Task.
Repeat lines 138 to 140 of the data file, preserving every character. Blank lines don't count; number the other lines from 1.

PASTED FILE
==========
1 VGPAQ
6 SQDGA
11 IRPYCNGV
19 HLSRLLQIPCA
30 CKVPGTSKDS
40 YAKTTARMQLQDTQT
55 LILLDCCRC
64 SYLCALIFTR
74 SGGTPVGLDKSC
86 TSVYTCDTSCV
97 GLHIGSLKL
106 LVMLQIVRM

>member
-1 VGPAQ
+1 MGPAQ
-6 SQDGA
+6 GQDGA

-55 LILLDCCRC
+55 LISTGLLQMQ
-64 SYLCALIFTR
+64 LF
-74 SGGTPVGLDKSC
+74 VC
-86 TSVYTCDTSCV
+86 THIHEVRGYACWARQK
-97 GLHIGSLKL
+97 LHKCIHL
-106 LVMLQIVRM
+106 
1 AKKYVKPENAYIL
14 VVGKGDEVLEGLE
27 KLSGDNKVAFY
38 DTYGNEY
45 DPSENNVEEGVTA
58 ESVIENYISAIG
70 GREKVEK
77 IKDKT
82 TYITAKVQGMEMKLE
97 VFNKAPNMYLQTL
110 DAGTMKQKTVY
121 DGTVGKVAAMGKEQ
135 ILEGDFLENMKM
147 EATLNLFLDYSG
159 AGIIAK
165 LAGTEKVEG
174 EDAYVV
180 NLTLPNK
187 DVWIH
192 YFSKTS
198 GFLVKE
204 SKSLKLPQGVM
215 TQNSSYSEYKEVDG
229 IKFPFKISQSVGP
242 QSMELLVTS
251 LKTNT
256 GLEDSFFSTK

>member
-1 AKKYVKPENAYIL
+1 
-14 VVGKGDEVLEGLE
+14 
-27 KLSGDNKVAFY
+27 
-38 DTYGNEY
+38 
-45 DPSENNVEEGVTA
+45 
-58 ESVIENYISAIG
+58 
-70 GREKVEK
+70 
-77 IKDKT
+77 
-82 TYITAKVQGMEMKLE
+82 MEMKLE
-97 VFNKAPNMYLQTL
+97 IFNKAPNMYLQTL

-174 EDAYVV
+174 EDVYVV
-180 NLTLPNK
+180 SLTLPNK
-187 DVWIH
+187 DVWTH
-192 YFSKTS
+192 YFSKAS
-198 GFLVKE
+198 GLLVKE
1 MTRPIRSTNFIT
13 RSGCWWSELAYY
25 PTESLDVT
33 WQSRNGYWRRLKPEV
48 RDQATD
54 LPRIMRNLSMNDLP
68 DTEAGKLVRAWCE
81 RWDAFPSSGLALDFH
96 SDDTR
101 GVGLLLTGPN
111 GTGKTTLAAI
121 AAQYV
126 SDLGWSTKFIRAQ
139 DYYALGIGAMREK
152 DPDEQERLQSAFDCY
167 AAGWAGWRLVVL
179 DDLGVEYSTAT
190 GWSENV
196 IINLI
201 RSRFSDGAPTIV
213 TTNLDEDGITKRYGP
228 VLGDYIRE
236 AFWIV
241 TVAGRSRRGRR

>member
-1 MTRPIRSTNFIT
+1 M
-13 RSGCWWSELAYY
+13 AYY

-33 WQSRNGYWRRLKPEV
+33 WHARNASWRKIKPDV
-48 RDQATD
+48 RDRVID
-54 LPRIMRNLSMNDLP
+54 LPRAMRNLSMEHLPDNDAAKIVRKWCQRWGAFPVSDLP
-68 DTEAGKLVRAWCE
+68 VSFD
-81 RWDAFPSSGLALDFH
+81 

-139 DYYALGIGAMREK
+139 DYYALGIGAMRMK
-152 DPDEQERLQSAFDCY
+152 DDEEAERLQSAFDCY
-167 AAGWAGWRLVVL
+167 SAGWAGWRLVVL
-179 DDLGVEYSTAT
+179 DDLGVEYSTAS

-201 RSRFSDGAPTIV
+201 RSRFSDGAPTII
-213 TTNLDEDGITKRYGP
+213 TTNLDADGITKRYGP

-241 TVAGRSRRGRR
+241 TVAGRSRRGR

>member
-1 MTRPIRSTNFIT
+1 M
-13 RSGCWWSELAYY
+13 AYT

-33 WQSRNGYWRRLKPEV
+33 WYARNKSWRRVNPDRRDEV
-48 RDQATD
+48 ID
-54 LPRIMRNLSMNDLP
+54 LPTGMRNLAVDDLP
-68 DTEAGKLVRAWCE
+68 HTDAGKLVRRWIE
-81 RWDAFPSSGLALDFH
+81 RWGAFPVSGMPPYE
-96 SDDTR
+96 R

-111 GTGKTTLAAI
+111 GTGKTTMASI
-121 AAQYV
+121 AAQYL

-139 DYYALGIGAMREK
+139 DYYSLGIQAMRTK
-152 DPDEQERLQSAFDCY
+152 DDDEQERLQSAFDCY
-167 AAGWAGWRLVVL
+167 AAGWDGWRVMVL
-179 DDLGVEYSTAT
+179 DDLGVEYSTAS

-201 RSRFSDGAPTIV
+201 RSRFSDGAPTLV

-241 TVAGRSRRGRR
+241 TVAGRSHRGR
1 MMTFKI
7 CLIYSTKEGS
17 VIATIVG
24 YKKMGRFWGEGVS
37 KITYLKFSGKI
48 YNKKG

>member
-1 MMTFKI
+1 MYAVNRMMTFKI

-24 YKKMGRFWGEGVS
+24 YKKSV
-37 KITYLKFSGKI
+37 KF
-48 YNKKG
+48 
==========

+213 TTNLDADGITKRYGP

-241 TVAGRSRRGRR
+241 TVAGRSRRGR